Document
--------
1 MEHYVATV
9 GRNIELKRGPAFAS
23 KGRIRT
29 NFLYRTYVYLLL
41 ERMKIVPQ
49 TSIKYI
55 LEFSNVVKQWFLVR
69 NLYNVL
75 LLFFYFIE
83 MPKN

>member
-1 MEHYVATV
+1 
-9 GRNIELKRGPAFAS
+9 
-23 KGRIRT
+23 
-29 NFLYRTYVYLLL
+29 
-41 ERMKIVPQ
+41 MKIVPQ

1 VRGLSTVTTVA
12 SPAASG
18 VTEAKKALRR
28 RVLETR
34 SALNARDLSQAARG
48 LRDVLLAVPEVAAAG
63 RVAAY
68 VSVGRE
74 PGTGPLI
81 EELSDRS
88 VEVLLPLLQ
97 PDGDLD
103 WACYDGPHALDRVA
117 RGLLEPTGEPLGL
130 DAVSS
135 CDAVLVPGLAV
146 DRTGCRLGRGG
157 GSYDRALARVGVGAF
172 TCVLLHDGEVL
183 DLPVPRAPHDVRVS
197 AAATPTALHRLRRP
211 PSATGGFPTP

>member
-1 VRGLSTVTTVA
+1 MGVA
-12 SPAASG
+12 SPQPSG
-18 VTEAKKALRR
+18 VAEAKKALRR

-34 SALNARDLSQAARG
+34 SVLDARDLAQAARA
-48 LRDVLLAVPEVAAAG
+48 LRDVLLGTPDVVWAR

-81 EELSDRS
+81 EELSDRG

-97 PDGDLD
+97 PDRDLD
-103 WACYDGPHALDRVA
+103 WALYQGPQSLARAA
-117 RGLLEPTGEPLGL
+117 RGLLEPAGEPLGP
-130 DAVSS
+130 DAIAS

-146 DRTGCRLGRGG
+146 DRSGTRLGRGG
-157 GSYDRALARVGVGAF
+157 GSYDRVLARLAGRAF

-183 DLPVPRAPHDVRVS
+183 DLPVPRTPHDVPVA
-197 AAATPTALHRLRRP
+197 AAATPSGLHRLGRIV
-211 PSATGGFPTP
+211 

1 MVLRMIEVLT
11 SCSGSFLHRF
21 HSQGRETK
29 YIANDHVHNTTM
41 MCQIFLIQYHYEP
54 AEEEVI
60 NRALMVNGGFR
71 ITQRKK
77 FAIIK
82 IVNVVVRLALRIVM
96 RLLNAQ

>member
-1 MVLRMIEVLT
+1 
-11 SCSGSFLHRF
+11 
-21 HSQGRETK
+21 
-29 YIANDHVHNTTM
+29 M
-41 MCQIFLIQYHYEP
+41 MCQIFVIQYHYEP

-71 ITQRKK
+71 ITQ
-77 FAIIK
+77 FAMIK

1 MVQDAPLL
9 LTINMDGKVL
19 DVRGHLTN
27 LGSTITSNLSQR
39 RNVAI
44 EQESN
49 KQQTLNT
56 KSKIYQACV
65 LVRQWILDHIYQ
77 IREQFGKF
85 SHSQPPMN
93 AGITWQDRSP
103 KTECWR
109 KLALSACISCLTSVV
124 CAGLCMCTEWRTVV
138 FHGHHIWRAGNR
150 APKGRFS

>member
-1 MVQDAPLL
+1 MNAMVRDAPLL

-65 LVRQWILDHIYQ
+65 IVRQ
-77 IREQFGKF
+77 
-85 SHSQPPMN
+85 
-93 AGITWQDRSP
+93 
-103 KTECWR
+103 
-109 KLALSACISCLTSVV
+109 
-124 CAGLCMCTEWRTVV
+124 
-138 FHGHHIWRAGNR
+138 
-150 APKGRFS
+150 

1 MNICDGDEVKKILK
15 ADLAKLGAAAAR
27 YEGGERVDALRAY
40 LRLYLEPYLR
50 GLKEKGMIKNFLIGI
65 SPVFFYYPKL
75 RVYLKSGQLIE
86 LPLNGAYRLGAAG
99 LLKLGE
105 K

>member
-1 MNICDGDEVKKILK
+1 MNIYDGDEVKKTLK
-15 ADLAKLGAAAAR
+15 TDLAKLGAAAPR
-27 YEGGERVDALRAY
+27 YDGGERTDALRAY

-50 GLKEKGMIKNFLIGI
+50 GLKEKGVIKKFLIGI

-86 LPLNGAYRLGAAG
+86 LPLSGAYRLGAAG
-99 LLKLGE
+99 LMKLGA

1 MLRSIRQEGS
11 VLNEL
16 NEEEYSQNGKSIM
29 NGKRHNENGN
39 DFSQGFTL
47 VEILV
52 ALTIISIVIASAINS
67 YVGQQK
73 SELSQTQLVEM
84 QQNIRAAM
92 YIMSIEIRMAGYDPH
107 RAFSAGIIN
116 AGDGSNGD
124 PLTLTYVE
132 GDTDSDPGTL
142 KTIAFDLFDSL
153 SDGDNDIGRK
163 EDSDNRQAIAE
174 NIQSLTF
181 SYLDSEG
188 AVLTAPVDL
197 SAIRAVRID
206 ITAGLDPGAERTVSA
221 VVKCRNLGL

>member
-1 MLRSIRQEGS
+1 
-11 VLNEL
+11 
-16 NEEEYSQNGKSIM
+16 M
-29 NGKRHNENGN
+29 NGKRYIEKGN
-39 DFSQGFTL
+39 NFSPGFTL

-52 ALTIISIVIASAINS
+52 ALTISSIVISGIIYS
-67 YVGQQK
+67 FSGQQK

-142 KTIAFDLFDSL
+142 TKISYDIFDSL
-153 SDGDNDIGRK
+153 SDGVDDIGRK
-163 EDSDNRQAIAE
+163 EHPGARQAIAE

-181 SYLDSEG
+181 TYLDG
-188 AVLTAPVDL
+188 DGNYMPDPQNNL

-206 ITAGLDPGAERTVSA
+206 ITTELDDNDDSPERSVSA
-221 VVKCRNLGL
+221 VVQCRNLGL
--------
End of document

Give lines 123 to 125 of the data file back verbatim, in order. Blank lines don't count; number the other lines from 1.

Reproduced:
-77 IREQFGKF
+77 
-85 SHSQPPMN